Carl Frampton says he had made the decision to retire after he lost to Josh Warrington in 2018, before reconsidering after he re-evaluated the performance.
Frampton lost a unanimous decision to Warrington in Manchester for the IBF featherweight title three days before Christmas in 2018 and felt that was the end of his career. But he changed his mind and bids for a third world title when he challenges Jamel Herring for the WBO super-featherweight title in Dubai on Saturday.
“I was retired in my head after the Warrington fight without announcing anything,” Frampton said. “I thought I was a retired fighter and that was it. But who would have thought sitting in the changing room after the Josh Warrington fight that I’d be on the verge of fighting for a world title in the third division and Josh Warrington would have lost to an unheard of Mexican? It’s a strange game is boxing,
“The Warrington fight was a very bad performance by me. But I knew there was a lot more left, once I thought about it rationally. It was an under-par performance rather than me being over the hill. And I’m going to prove that on Saturday.”
Frampton said he had made the mistake of under-estimating Warrington, even though he was challenging for Warrington’s title.
“I knew I was better than I had shown,” he said. “I performed very well in sparring for that fight. I just under-estimated him. I under-estimated his punching power, I knew it was going to be a difficult fight but I didn’t think he could hurt me. That thought went out of my head after about 30 seconds.
“It was a mistake from me and the things I was doing I camp showed me I was still a good fighter. I just got it wrong, It is the high end of sport, some you win some you lose. After I thought about it rationally, I came to the conclusion that I could win another world title.”
It is ten months since Frampton and Herring were first supposed to have boxed. The pandemic put paid to that date and then there were further delays as first Herring caught COVID-19 and then Frampton suffered a hand injury.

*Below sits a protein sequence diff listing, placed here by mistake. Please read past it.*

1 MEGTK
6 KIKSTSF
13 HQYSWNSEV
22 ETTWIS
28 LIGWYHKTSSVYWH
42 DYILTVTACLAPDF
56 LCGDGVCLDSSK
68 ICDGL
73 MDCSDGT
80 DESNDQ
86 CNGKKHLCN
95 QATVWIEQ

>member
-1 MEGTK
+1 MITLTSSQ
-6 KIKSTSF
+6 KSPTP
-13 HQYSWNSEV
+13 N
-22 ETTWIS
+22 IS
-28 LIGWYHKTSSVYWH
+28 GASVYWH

Frampton had operations on both hands at the end of 2019, although he insists the recent injury was not a problem.
“The hands are 100 percent,” he said. “I finished sparring last week, I did 12 rounds of pads on Friday, my last hard punching session, my hands are absolutely fine. I had a wee twinge a couple of months ago, it was nothing serious and a bit of rest sorted that out. Since then I have probably done another 35 rounds of sparring since then and they have been fine.
“I think the delay has helped me because he has had to hold the weight. People talk about my age, but he is two years older than me. Because he is such a big specimen, it’s not done him any favors. He has only got out to Dubai a week before the fight. Where he trains is an 11-hour time difference. I have been out here for three weeks.”
Both have had experience of boxing behind closed doors and Frampton does not believe that the loss of a home crowd will be telling.
“I don’t know if it is going to make much of a difference where it is, either in front of a big crowd in Belfast or a handful in Dubai,” he said. “Because it is such a big fight and I am ready for a big fight, atmosphere or not. I will be putting in my best performance.”
Ron Lewis is a senior writer for BoxingScene. He was Boxing Correspondent for The Times, where he worked from 2001-2019 – covering four Olympic Games and numerous world title fights across the globe. He has written about boxing for a wide variety of publications worldwide since the 1980s.